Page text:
Mondaq reserves the right, in its sole discretion, to take any action that it deems necessary and appropriate in the event it considers that there is a breach or threatened breach of the Terms.

Mondaq’s Rights and Obligations

Unless otherwise expressly set out to the contrary, nothing in these Terms shall serve to transfer from Mondaq to you, any Intellectual Property Rights owned by and/or licensed to Mondaq and all rights, title and interest in and to such Intellectual Property Rights will remain exclusively with Mondaq and/or its licensors.

Mondaq shall use its reasonable endeavours to make the Website and Services available to you at all times, but we cannot guarantee an uninterrupted and fault free service.

Mondaq reserves the right to make changes to the services and/or the Website or part thereof, from time to time, and we may add, remove, modify and/or vary any elements of features and functionalities of the Website or the services.

Mondaq also reserves the right from time to time to monitor your Use of the Website and/or services.

Disclaimer

The Content is general information only. It is not intended to constitute legal advice or seek to be the complete and comprehensive statement of the law, nor is it intended to address your specific requirements or provide advice on which reliance should be placed. Mondaq and/or its Contributors and other suppliers make no representations about the suitability of the information contained in the Content for any purpose. All Content provided "as is" without warranty of any kind. Mondaq and/or its Contributors and other suppliers hereby exclude and disclaim all representations, warranties or guarantees with regard to the Content, including all implied warranties and conditions of merchantability, fitness for a particular purpose, title and non-infringement. To the maximum extent permitted by law, Mondaq expressly excludes all representations, warranties, obligations, and liabilities arising out of or in connection with all Content. In no event shall Mondaq and/or its respective suppliers be liable for any special, indirect or consequential damages or any damages whatsoever resulting from loss of use, data or profits, whether in an action of contract, negligence or other tortious action, arising out of or in connection with the use of the Content or performance of Mondaq’s Services.

General

Mondaq may alter or amend these Terms by amending them on the Website. By continuing to Use the Services and/or the Website after such amendment, you will be deemed to have accepted any amendment to these Terms.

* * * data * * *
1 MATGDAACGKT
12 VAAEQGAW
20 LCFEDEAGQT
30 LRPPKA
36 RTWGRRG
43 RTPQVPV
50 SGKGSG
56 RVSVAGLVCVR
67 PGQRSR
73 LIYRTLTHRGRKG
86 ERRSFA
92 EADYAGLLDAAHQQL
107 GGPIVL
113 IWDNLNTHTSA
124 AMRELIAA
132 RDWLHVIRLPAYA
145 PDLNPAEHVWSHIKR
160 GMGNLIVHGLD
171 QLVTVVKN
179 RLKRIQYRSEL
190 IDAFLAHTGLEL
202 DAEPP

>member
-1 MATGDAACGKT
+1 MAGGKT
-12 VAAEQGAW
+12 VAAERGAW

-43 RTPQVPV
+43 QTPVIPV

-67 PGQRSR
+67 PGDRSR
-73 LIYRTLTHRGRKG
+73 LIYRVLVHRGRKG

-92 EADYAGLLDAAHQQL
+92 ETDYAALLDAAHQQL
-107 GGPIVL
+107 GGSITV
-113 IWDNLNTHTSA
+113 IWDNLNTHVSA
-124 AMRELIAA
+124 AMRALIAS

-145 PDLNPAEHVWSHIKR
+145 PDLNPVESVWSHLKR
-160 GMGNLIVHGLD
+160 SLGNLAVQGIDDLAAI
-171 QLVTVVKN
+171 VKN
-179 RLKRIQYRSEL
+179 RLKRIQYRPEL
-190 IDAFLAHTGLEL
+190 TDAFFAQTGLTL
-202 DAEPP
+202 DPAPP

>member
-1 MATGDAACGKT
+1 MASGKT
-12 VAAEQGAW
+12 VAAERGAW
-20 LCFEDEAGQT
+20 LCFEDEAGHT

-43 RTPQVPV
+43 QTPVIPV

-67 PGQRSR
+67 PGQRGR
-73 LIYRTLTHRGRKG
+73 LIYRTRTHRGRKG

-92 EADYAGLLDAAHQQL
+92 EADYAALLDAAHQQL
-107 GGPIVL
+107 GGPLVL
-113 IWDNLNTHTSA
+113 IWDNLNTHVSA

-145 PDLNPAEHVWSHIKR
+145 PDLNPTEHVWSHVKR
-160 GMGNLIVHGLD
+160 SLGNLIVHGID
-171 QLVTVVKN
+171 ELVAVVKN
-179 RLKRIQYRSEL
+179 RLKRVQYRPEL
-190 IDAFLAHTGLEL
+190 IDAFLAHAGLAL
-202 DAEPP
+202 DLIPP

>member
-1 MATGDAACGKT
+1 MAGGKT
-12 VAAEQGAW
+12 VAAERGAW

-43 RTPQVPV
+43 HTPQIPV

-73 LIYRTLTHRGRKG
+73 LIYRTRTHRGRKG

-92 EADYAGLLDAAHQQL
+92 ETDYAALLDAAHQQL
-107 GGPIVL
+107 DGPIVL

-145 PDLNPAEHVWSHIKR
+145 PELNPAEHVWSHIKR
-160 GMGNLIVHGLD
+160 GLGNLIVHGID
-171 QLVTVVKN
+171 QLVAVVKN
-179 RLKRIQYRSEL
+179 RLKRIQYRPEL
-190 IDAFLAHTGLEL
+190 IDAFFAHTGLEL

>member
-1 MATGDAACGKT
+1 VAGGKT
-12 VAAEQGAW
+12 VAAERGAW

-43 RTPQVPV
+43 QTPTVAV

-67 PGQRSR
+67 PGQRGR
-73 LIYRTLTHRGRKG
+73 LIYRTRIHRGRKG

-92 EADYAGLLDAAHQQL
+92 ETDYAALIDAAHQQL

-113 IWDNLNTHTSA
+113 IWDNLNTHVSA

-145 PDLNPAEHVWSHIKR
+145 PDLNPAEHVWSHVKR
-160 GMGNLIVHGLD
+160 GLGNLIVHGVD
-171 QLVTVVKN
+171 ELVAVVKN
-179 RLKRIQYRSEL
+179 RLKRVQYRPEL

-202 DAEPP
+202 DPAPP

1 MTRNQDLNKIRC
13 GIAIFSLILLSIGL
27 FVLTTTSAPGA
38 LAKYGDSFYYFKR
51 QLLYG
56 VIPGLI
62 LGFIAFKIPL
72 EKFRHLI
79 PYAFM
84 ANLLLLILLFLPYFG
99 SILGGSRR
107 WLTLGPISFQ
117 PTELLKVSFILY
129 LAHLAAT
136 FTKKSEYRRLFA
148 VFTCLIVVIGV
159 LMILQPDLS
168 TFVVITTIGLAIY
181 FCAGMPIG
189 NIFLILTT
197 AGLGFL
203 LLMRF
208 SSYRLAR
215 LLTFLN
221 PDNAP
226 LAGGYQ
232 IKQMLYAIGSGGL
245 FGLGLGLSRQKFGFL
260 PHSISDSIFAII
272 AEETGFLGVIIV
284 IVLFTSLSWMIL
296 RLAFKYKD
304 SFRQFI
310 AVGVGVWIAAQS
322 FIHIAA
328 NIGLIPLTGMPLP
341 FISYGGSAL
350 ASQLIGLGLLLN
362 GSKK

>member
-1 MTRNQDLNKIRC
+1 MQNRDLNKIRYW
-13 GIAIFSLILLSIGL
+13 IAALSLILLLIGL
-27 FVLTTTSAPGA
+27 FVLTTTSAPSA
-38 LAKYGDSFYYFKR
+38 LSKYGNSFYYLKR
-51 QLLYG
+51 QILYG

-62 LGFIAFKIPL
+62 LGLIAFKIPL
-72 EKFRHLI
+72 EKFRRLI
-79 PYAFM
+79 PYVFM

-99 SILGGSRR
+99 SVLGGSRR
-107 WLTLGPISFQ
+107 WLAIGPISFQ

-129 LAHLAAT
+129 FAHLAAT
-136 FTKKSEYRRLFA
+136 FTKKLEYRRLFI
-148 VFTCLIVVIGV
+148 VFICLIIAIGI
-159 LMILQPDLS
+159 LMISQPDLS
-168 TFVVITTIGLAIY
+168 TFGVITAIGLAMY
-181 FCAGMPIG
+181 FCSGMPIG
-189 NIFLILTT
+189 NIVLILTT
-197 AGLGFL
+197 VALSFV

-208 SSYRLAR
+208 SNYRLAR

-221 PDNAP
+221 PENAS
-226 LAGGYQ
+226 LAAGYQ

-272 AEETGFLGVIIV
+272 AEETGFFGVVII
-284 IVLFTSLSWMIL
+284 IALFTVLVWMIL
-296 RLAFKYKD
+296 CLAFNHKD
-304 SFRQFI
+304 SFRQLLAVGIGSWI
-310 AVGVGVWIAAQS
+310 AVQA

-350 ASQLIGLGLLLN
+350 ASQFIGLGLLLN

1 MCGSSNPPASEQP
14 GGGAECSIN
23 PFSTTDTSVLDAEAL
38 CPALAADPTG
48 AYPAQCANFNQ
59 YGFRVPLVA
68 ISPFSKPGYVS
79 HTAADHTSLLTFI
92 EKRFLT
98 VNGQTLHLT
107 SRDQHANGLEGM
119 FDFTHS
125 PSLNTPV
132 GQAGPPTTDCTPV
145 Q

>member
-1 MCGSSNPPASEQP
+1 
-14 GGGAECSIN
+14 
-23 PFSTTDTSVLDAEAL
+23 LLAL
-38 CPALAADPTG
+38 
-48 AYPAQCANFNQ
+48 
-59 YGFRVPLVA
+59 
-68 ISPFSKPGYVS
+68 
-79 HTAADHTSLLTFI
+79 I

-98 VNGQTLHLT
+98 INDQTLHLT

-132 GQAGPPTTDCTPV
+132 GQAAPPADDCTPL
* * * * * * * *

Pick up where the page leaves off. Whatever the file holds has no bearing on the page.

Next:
These Terms shall be governed by and construed in accordance with the laws of England and Wales and you irrevocably submit to the exclusive jurisdiction of the courts of England and Wales to settle any dispute which may arise out of or in connection with these Terms. If you live outside the United Kingdom, English law shall apply only to the extent that English law shall not deprive you of any legal protection accorded in accordance with the law of the place where you are habitually resident ("Local Law"). In the event English law deprives you of any legal protection which is accorded to you under Local Law, then these terms shall be governed by Local Law and any dispute or claim arising out of or in connection with these Terms shall be subject to the non-exclusive jurisdiction of the courts where you are habitually resident.

You may print and keep a copy of these Terms, which form the entire agreement between you and Mondaq and supersede any other communications or advertising in respect of the Service and/or the Website.

No delay in exercising or non-exercise by you and/or Mondaq of any of its rights under or in connection with these Terms shall operate as a waiver or release of each of your or Mondaq’s right. Rather, any such waiver or release must be specifically granted in writing signed by the party granting it.

If any part of these Terms is held unenforceable, that part shall be enforced to the maximum extent permissible so as to give effect to the intent of the parties, and the Terms shall continue in full force and effect.

Mondaq shall not incur any liability to you on account of any loss or damage resulting from any delay or failure to perform all or any part of these Terms if such delay or failure is caused, in whole or in part, by events, occurrences, or causes beyond the control of Mondaq. Such events, occurrences or causes will include, without limitation, acts of God, strikes, lockouts, server and network failure, riots, acts of war, earthquakes, fire and explosions.

By clicking Register you state you have read and agree to our Terms and Conditions